Foreclosure activity rose faster in Charlotte last month than in the nation as a whole, according to a report released Thursday.
The report from the RealtyTrac research firm shows foreclosure filings in the Charlotte-Gastonia-Concord region rose from 938 to 1,406 from April to May. That’s an increase of 49.9 percent, compared with a 2.3 percent jump nationwide.
In the Charlotte area, the surge in activity came from an increase in default notices, which start the foreclosure process, and bank repossessions.
Lenders repossessed 541 Charlotte-area homes in May, compared with 276 in April, a 96 percent jump. That compares to an 11 percent jump nationwide. Default notices rose 22 percent, from 123 to 150, compared to a 10.6 percent drop nationwide.
In Mecklenburg County, one in every 427 homes was in some stage of foreclosure in May, according to RealtyTrac. Across the U.S., it was one in every 885.
Locally, the numbers point to lenders stepping on the gas when it comes to initiating foreclosures at a time when the Charlotte-area real estate market is heating up. Prices are rising, in part because the inventory of homes for sale is shrinking.
Banks are more willing to move to the final stage of foreclosure because there is sufficient demand and prices are improving, Eric Workman of Tinley Park, Ill.-based Mack Cos., told Bloomberg News. U.S. home prices advanced almost 11 percent in the year through March, the biggest 12-month gain since April 2006, according to the S&P/Case-Shiller index of values in 20 cities. Charlotte home prices jumped 7 percent in March, according to the index.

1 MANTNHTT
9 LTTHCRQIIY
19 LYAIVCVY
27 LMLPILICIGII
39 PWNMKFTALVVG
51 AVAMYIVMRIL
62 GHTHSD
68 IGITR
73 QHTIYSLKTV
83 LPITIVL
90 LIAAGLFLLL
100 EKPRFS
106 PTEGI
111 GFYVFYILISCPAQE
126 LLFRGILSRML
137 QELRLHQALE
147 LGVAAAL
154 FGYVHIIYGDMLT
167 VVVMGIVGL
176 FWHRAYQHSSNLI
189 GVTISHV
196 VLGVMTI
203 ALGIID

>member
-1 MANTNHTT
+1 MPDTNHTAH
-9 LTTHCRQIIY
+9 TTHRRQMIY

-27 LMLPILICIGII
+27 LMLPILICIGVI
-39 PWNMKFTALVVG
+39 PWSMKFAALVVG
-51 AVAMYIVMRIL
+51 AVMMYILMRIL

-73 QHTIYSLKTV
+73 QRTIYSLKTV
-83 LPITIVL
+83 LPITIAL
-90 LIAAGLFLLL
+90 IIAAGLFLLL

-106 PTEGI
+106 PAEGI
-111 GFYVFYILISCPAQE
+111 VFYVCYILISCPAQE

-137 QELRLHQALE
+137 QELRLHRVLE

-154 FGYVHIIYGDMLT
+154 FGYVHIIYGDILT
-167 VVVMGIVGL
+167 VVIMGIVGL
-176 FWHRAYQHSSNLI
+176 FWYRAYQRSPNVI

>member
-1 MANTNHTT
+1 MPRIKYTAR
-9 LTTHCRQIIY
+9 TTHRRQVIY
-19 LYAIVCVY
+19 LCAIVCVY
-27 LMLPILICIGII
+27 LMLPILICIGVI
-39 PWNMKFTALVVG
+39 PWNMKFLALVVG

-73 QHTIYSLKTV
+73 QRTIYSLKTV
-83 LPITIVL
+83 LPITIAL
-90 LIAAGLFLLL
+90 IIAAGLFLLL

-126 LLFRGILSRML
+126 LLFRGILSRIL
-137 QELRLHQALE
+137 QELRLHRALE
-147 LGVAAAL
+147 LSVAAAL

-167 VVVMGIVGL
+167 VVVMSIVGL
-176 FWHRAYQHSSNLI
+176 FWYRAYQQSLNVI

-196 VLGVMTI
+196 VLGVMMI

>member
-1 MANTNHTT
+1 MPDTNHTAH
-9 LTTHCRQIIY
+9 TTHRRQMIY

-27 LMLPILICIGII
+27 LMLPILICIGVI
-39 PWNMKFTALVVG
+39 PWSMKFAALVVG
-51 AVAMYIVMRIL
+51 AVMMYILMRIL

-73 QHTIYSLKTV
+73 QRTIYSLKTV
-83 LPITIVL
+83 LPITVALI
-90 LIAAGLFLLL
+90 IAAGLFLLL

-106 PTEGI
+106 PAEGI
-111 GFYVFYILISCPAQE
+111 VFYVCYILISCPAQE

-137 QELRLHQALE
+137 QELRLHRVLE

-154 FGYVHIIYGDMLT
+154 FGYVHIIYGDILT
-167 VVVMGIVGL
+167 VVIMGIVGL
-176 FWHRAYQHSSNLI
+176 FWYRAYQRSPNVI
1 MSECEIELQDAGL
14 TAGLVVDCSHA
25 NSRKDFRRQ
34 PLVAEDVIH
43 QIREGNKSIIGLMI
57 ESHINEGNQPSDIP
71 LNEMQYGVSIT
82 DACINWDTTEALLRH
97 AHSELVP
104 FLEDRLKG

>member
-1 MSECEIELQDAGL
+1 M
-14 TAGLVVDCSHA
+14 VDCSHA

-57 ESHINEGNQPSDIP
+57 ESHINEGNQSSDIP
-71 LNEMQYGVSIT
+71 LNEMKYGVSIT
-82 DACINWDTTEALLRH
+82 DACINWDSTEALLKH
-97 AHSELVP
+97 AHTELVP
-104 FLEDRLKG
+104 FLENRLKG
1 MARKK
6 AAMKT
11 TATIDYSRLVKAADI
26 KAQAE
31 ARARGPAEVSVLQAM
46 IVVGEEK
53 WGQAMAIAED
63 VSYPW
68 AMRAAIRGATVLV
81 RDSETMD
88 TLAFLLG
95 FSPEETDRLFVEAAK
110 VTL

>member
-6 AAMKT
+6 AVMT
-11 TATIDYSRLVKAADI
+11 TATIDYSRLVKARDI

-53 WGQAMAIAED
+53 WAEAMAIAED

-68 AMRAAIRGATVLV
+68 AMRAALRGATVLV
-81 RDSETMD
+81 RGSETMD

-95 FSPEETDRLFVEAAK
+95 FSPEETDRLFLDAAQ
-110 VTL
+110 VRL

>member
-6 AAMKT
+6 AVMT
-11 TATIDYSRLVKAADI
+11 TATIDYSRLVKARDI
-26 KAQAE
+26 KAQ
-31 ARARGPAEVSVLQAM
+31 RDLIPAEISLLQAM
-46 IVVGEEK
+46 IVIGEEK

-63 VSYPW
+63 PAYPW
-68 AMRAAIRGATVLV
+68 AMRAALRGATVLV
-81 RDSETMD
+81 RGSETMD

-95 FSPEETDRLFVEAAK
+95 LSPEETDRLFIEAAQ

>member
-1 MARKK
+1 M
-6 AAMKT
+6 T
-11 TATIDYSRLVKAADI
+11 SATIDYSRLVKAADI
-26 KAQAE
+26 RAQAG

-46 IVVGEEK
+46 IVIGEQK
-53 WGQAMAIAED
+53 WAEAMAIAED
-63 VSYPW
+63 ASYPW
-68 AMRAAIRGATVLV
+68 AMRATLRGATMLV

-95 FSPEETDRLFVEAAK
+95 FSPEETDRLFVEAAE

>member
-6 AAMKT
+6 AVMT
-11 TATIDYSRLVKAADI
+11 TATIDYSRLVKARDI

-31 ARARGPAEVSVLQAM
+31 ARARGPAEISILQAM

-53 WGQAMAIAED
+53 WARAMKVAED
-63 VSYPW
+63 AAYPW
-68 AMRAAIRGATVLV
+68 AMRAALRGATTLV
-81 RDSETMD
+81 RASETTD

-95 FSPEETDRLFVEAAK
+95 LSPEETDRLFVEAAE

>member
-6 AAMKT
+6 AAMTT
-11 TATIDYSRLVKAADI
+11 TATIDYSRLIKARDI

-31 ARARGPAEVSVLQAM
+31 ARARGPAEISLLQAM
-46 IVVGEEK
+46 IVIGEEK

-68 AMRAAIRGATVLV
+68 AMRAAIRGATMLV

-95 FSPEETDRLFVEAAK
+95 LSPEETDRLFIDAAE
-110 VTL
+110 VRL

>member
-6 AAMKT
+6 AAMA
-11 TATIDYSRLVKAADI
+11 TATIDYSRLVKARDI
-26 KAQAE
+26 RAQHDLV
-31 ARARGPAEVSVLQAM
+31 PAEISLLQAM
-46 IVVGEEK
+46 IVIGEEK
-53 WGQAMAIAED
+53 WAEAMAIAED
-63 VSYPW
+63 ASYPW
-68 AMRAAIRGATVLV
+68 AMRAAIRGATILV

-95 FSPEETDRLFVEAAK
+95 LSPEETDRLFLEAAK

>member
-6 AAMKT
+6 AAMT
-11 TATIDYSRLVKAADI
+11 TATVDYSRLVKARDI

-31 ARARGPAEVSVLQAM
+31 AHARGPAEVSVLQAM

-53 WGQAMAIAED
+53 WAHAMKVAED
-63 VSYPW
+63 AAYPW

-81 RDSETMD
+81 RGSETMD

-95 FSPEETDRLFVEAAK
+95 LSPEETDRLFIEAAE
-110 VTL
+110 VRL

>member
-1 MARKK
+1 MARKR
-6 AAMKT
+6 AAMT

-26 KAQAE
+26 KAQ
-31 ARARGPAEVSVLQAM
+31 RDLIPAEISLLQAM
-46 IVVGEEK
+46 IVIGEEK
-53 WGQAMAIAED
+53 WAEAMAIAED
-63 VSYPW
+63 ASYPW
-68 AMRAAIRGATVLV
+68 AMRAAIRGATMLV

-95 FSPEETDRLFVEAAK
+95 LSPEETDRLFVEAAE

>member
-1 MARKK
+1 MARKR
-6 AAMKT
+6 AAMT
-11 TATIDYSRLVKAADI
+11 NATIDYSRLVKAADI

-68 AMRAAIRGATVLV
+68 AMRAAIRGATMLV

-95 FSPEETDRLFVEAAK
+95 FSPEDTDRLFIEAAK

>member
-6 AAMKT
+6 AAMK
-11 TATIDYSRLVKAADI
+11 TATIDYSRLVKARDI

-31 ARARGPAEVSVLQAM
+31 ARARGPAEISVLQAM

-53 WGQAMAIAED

“For a very long period of time, the market in general and specifically banks were unsure of what these assets were valued at,” said Workman, whose company aggregates single-family rental homes and resells them to individuals and institutional investors. “With increasing stability of the economy and housing prices throughout the U.S., these banks and sellers are getting much more comfortable with the value of their properties.”
Bill Martin, owner of Charlotte-based RLState.com, which represents buyers of foreclosure properties, said banks have been holding on to distressed properties for a long time.
“They’re just now releasing more inventory of their foreclosures,” he said. “We’re also seeing a whole lot more purchases.”
The biggest annual jumps in states with more than 1,000 home repossessions occurred in North Carolina, up 60 percent from the previous month, followed by gains of 44 percent in both Wisconsin and Illinois, 23 percent in Colorado and 19 percent in Michigan, according to RealtyTrac.
Florida had the highest rate of filings per household in May at one in 302, followed by Nevada at one in 305 and Ohio at one in 584. Maryland ranked fourth at one in 587 and South Carolina was fifth at one in 600, the data firm said.
More foreclosures are likely as initial filings increased in 26 states from the previous month and in 14 states from a year earlier, RealtyTrac said. First-time default notices more than tripled in Maryland, more than doubled in Connecticut and Hawaii, and rose more than 80 percent in Arkansas, New Jersey and Nevada. Bloomberg News contributed.
Roberts: 704-358-5248; Twitter: @DeonERoberts
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